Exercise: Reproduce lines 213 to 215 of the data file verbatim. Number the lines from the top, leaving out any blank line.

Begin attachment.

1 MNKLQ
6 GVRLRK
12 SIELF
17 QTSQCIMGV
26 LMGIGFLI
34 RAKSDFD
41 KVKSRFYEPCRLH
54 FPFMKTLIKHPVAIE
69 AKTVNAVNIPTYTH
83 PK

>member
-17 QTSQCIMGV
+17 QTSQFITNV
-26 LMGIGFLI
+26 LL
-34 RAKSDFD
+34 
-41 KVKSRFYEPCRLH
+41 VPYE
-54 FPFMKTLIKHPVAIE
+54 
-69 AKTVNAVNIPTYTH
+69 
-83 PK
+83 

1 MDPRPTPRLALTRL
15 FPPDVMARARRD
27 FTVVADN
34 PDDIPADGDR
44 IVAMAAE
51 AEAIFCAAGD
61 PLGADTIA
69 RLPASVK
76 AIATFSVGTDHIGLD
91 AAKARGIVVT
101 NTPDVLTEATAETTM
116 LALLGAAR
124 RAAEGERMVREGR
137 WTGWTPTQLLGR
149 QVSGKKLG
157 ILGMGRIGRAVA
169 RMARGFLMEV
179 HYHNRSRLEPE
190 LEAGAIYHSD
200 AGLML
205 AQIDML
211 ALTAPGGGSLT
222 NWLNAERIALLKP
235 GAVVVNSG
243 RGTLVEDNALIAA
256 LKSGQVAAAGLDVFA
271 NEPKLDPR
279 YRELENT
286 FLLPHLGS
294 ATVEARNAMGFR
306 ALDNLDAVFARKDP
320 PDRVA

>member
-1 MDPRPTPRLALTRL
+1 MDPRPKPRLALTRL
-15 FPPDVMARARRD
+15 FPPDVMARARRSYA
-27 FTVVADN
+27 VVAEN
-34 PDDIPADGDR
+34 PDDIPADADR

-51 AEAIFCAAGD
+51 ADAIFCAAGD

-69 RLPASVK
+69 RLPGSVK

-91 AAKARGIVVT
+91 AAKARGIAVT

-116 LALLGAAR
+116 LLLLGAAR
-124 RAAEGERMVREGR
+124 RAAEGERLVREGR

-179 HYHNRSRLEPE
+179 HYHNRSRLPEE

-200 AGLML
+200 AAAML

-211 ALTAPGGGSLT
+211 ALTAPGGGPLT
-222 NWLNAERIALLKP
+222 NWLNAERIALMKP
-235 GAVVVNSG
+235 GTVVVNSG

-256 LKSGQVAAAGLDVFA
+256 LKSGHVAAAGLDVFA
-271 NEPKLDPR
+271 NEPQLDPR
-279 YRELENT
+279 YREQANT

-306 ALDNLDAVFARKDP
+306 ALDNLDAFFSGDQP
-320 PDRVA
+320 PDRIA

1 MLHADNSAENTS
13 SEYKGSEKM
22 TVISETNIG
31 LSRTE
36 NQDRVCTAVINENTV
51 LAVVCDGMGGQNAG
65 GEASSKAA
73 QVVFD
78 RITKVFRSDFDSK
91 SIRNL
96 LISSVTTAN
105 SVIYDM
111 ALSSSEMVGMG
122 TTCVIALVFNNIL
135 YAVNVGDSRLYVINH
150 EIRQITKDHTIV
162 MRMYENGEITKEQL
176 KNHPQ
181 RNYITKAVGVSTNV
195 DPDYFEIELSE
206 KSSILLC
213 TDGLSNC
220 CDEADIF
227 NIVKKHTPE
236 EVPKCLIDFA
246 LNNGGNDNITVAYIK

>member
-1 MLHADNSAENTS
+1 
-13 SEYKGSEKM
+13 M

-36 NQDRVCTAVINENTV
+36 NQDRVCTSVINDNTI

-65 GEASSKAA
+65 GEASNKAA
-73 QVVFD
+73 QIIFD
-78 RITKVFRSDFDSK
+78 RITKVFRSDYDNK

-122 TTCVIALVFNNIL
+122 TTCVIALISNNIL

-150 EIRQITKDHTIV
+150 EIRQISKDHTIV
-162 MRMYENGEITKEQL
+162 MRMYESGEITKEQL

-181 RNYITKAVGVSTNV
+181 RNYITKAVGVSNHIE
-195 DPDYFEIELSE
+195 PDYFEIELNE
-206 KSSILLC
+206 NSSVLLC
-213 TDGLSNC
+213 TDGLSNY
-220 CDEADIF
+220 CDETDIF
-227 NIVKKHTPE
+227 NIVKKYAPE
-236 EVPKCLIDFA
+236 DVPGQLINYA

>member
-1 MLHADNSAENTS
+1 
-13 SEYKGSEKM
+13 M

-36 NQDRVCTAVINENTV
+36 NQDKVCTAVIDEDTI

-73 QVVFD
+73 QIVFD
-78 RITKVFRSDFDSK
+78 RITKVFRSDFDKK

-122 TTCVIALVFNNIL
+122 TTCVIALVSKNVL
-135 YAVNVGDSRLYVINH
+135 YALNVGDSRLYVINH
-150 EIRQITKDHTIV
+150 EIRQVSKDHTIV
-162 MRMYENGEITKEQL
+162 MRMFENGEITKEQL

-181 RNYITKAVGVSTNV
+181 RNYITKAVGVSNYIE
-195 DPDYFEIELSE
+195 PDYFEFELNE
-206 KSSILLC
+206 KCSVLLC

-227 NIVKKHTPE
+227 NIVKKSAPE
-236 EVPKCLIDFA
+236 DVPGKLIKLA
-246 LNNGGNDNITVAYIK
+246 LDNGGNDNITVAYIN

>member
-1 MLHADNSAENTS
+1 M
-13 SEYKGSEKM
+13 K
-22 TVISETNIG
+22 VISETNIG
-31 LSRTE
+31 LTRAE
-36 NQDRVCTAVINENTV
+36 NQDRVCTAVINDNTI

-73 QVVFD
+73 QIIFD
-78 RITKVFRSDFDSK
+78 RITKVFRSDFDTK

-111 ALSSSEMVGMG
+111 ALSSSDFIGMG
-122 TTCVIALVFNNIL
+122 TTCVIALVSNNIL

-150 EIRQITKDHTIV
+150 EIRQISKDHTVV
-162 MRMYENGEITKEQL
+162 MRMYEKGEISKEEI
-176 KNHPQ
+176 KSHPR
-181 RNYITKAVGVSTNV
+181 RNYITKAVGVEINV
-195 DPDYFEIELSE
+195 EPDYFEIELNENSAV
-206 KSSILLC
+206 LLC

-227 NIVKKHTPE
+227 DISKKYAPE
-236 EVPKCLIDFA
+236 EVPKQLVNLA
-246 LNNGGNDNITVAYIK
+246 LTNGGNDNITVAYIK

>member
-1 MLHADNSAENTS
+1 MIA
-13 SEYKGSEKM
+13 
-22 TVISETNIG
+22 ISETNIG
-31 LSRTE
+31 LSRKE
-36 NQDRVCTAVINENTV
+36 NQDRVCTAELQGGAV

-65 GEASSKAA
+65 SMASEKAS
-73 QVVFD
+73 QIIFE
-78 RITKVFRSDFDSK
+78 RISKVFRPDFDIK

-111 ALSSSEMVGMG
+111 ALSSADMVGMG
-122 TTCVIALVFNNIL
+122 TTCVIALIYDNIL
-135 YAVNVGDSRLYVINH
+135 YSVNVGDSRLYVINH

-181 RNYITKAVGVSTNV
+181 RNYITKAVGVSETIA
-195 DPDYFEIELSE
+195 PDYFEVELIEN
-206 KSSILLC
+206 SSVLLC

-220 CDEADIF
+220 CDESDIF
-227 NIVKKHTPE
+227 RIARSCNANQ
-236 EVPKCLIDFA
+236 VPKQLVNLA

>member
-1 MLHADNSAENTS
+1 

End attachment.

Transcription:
+181 RNYITKAVGVEINV
-195 DPDYFEIELSE
+195 EPDYFEIELNENSAV